At her first international karting race outside Canada, Poles was really excited to join such a competitive field despite having sat out the entire 2020 season due to the pandemic and having resumed on-track activities mid-way through 2021 - leaving little time to prepare for such a big event.

Taegen, though, was not afraid of the challenge and said she wanted to "enjoy the moment" and make the most out of it - which she indeed managed to do.

In a very competitive grid that included, among the others, also Formula 2 driver Roy Nissany, Poles kicked off the weekend with an eleventh place in practice, before qualifying in P22. From there, she was always able to move up and improve in every heat, finishing P18, P15 and P17.

Photo by: Racers Behind the Helmet

The Energy Corse squad helped her throughout the process and, in a tightly fought final on Saturday, she was able to navigate through the field in the first half of the race. In the hectic battles of the midfield, she had to avoid a few contacts and dropped some places, yet kept it clean and took the chequered flag in 19th position. "For my first weekend racing in Italy in karting it was absolutely fantastic." - she told us after the race. "I couldn't have asked for a better team - Energy Corse took care of me the whole weekend and gave me top-tier mechanics, top-tier engines and everything." "Getting up to speed was a process, but by the end of the final we were running quick times", Taegen added. "It was a good scrap out there - I kept it relatively clean and came home in the Top-20, which I am happy with, considering where we were at the start of this weekend and for a first international race." "The first few laps were definitely some of the best racing I've done in a while. There was a lot happening in front of me and navigating that was definitely tricky at times. There were karts all over the place, but I was able to find a spot for the kart to go each time." "Next time it will be better, but for a first time it was so much fun and I loved every minute of it." Even though her main target would be returning to race cars, Poles' appearances at the top of international karting cannot but increase her status and, hopefully, provide her with more opportunities within motorsport. While we are surely still far away from a numerical parity in motor racing, the improvements made over the past few years are starting to bear fruits. And events such as the 2021 ROK Superfinal are tangible proof that we must continue to push on the gas pedal.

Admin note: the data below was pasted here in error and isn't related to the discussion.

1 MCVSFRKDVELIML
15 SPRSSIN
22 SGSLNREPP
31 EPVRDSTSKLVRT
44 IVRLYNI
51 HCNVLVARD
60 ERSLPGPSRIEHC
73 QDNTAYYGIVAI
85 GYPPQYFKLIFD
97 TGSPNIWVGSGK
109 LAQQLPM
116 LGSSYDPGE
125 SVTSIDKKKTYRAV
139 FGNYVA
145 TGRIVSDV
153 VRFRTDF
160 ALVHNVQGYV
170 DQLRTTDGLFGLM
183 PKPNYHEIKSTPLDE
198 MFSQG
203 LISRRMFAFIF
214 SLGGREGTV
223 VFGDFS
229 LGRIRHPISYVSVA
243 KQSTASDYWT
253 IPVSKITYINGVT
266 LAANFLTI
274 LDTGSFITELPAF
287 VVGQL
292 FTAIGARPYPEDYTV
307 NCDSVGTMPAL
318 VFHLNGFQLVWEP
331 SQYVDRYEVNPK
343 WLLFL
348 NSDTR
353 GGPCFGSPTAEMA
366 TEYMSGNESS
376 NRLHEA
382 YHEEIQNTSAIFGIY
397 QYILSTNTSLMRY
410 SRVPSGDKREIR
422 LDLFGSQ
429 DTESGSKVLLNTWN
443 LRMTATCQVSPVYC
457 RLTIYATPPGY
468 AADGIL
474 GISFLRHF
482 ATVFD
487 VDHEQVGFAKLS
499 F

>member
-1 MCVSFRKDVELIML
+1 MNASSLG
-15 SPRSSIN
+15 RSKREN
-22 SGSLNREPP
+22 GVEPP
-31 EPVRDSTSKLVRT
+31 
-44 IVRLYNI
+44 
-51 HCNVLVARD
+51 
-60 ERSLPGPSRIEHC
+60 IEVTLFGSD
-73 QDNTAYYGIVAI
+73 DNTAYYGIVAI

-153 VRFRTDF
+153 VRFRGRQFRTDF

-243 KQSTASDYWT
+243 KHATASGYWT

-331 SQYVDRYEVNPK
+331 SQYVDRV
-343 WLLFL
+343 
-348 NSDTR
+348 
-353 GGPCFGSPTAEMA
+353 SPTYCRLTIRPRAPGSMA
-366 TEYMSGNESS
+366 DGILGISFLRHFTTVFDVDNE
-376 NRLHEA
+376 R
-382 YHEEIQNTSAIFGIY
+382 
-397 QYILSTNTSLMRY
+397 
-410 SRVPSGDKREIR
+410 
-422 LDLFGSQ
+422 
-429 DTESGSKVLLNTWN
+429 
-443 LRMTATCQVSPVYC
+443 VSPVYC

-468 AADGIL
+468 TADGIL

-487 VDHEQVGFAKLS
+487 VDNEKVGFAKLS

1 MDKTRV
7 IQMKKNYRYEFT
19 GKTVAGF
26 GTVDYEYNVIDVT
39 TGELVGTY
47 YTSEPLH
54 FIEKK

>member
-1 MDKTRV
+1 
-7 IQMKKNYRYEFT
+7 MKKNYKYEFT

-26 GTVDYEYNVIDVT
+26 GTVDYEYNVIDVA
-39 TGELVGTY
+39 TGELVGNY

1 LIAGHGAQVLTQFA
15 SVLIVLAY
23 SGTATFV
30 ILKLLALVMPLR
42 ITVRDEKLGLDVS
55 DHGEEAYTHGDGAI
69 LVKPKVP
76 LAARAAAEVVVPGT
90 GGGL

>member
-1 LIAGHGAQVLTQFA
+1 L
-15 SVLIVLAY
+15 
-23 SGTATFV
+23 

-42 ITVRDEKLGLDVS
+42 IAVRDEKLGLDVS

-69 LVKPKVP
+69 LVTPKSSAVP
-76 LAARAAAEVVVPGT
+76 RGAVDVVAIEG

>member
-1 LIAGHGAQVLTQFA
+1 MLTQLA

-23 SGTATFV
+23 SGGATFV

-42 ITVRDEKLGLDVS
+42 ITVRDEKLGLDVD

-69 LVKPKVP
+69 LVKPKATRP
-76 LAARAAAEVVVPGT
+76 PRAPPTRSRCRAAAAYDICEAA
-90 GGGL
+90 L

Photo by: Racers Behind the Helmet